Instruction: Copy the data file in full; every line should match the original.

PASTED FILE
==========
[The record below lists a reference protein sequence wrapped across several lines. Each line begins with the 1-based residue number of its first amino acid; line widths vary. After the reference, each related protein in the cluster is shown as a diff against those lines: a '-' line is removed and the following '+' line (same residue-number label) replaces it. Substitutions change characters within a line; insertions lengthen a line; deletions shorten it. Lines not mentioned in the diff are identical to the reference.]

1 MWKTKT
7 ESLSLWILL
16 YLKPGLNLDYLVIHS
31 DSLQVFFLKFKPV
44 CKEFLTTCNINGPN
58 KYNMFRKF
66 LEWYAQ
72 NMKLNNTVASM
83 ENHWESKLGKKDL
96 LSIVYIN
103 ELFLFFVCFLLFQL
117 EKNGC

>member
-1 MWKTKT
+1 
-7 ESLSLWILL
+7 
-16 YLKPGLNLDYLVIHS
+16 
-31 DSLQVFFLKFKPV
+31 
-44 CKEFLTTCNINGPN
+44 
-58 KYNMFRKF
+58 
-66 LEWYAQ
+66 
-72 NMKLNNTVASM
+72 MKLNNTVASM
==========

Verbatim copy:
[The record below lists a reference protein sequence wrapped across several lines. Each line begins with the 1-based residue number of its first amino acid; line widths vary. After the reference, each related protein in the cluster is shown as a diff against those lines: a '-' line is removed and the following '+' line (same residue-number label) replaces it. Substitutions change characters within a line; insertions lengthen a line; deletions shorten it. Lines not mentioned in the diff are identical to the reference.]

1 MWKTKT
7 ESLSLWILL
16 YLKPGLNLDYLVIHS
31 DSLQVFFLKFKPV
44 CKEFLTTCNINGPN
58 KYNMFRKF
66 LEWYAQ
72 NMKLNNTVASM
83 ENHWESKLGKKDL
96 LSIVYIN
103 ELFLFFVCFLLFQL
117 EKNGC

>member
-1 MWKTKT
+1 
-7 ESLSLWILL
+7 
-16 YLKPGLNLDYLVIHS
+16 
-31 DSLQVFFLKFKPV
+31 
-44 CKEFLTTCNINGPN
+44 
-58 KYNMFRKF
+58 
-66 LEWYAQ
+66 
-72 NMKLNNTVASM
+72 MKLNNTVASM